[Is there a cure for procrastination? The reasons. Why it hurts. What’s underneath (and it's not the lack of strong will) and what CAN we do about it.]
I was on the plane from Phoenix to Chicago and I decided to read few chapters of “You are not so smart” by David McRaney from my slim ibooks library. And… you got it, there it was: a chapter on procrastination.
So you know what many people think when they catch themselves procrastinating? “I’m lazy, I can’t manage my time well…” - but, according to David, it’s a misconception.
David cites a long term experiment (children followed into adulthood) which results showed: people who procrastinate less are not smarter, but “they know how to trick themselves into doing what’s best for them.”)
When we procrastinate we choose a pleasure over what needs to be done. We choose “want” over “should”. People who don’t procrastinate know: “want” never goes away. People who procrastinate don’t have a plan for times when they will be tempted.
Some “can get things done, not because they have more willpower or drive, but because they know productivity is a game played against childish primal human predilection for pleasure and novelty, that can never be excised from the soul.
Your effort is better spent outsmarting yourself than making empty promises through plugging dates into calendar or setting deadlines for push-ups” *
This single chapter filled with logical information did it for me. My time management is still terrible. But the realization that my human nature will want to lead me to the fridge 10 x a day when I need to finish writing something – is enough to reduce this need significantly.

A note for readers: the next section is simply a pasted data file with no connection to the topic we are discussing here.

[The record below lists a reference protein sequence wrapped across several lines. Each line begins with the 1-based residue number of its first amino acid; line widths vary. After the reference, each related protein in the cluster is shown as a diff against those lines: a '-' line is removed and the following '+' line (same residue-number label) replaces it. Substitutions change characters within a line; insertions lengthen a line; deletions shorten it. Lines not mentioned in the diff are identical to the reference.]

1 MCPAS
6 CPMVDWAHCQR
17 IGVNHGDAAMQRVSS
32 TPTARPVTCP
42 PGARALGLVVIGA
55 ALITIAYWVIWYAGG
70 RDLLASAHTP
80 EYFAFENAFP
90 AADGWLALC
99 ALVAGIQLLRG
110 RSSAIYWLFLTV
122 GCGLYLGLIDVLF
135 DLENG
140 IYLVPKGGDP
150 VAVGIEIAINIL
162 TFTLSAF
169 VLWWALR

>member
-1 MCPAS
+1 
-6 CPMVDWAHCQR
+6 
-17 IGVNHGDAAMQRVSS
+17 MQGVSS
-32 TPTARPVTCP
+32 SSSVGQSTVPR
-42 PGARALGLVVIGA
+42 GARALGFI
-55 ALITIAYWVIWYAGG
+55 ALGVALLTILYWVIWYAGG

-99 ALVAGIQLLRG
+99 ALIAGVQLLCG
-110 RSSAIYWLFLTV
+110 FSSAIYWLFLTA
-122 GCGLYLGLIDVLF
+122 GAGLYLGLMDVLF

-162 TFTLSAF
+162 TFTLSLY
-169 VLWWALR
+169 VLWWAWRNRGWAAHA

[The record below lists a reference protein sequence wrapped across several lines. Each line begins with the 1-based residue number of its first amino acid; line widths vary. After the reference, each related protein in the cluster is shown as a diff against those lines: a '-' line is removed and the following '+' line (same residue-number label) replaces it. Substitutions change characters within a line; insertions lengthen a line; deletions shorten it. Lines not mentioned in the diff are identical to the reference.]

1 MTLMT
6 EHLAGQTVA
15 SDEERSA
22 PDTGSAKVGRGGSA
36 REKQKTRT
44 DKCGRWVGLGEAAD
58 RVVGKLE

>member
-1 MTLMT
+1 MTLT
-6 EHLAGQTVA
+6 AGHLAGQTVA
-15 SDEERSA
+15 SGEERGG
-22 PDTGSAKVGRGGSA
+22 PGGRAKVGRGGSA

Either you control it or it controls you.
David Mcraney gives us one reason and one trick – certainly a good one. Let’s see what are other reasons we procrastinate, and what we can do about them. When we think about it…
…we really put off things in so many areas of life, that expecting to control and completely eliminate procrastination from life may not be realistic. It may not even be the wisest choice… (see below “good things about taking your time”)
But in some cases we can help ourselves to avoid unnecessary problems.
8 serious reasons to do something about it.
- Procrastination undermines your self esteem. (You didn’t do it, or if you waited to the last minute you have done it to your lowest standards. Involuntary comparison: you look at other people if that’s the case and compare your project to theirs, the nonprocrastinators. They are usually close to perfection and you hate them. You beat yourself up for not starting sooner and you feel like a loser.)
- It’s a source of unnecessary stress.
- It may (and often does) lead to sleep deprivation. (which equals more stress, leads to worse performance, compromise of the immune system)